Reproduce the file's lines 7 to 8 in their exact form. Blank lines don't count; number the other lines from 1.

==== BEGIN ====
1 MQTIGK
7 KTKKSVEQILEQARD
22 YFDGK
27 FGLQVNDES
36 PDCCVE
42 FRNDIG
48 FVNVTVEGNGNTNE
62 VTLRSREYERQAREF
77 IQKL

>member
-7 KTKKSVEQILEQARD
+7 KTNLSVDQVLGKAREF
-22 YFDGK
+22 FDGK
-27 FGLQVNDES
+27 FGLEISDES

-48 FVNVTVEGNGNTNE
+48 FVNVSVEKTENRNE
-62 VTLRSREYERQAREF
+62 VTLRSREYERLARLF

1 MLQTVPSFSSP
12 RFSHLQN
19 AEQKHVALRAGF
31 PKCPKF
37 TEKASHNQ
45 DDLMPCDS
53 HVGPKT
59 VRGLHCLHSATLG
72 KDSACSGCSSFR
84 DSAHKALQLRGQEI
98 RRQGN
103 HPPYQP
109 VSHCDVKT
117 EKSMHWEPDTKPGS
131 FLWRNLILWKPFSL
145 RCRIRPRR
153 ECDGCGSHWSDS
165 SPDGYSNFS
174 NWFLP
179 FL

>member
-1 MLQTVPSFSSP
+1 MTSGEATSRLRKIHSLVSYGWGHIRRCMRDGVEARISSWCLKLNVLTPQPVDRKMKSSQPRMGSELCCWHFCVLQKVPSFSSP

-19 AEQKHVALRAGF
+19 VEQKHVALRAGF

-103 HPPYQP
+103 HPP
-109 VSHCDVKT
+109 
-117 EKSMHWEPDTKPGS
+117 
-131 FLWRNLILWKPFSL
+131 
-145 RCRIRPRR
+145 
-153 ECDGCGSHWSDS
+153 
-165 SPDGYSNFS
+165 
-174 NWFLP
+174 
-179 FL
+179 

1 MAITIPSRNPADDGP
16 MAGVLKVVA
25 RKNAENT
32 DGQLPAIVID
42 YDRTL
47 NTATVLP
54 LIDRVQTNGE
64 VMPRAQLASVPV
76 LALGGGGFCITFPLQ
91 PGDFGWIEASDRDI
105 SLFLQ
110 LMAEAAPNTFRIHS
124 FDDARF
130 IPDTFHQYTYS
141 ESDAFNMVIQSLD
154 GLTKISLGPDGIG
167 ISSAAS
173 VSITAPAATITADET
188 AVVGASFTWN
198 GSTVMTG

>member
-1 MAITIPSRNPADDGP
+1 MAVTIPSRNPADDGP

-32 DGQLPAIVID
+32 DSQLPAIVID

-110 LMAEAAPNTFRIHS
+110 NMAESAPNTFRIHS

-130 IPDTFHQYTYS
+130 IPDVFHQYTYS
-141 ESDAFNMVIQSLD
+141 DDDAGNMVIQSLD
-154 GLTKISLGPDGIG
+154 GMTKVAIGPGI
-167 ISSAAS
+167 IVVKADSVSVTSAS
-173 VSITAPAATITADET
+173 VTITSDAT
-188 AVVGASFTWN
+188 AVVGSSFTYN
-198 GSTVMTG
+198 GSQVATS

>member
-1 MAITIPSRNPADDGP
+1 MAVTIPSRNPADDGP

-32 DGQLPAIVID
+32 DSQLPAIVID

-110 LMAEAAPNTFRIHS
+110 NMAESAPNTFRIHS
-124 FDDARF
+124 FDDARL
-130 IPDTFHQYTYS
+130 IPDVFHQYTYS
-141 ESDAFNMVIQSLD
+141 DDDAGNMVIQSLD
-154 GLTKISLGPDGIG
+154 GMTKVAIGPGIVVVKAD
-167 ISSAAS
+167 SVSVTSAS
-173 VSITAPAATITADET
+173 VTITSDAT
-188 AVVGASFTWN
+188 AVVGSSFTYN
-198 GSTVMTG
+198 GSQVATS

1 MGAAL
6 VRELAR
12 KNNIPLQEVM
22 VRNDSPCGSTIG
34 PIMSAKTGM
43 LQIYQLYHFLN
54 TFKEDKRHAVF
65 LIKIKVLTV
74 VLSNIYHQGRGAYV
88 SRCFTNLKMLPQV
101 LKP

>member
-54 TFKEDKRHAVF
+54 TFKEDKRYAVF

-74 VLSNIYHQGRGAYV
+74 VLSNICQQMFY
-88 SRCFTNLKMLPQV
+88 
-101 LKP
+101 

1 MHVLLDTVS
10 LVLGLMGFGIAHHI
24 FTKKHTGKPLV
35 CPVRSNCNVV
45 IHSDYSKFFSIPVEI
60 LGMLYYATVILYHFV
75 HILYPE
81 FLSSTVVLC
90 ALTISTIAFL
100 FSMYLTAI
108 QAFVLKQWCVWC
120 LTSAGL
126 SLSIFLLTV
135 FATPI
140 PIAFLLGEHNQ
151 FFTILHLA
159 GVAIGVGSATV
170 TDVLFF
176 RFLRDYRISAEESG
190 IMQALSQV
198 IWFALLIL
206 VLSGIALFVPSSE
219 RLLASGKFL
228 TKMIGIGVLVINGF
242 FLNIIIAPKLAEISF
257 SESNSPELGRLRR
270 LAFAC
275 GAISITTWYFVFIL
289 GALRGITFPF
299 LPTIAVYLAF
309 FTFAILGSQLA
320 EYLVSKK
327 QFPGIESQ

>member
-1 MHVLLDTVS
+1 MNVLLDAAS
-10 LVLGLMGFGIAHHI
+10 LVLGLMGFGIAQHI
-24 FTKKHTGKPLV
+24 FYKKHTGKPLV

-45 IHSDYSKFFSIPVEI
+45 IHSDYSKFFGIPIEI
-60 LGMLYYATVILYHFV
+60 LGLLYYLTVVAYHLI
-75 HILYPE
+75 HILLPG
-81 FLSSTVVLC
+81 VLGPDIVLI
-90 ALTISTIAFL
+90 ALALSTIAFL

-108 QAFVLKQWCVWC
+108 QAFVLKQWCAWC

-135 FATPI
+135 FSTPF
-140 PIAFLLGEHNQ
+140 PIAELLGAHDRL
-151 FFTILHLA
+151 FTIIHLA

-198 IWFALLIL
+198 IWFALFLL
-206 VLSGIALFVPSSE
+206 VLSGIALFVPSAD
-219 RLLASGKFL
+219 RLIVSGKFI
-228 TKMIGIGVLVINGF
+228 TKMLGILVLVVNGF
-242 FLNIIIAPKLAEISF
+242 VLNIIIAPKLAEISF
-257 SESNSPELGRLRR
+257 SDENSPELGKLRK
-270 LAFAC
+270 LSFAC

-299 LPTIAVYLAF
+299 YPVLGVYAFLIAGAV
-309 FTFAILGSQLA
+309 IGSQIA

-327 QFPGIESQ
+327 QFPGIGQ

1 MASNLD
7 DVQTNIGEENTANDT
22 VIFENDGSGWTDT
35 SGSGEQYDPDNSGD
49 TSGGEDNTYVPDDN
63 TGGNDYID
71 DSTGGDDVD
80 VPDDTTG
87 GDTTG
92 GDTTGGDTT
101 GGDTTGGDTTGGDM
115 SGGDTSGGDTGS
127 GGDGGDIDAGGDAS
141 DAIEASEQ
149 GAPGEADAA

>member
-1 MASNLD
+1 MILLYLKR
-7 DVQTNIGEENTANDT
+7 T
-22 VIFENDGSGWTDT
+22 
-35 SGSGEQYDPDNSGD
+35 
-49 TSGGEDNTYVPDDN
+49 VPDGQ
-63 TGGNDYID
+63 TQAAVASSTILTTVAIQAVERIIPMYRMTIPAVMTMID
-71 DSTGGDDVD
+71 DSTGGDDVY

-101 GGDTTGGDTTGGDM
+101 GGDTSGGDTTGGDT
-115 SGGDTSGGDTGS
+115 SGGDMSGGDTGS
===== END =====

48 FVNVTVEGNGNTNE
62 VTLRSREYERQAREF